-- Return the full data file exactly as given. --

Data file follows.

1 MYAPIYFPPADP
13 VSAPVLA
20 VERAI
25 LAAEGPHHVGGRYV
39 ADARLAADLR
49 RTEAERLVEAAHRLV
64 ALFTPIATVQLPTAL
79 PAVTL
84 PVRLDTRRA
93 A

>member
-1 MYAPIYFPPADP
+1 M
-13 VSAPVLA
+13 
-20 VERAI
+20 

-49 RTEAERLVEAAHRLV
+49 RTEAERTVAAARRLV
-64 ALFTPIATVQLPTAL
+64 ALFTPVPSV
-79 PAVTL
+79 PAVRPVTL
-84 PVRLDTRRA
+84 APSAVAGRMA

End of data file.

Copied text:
1 MYAPIYFPPADP
13 VSAPVLA
20 VERAI
25 LAAEGPHHVGGRYV
39 ADARLAADLR
49 RTEAERLVEAAHRLV
64 ALFTPIATVQLPTAL
79 PAVTL
84 PVRLDTRRA
93 A

>member
-1 MYAPIYFPPADP
+1 M
-13 VSAPVLA
+13 
-20 VERAI
+20 

-49 RTEAERLVEAAHRLV
+49 RTEAERTVAAARRLV
-64 ALFTPIATVQLPTAL
+64 ALFTPVPSV
-79 PAVTL
+79 PAVRPVTL
-84 PVRLDTRRA
+84 APSAVAGRMA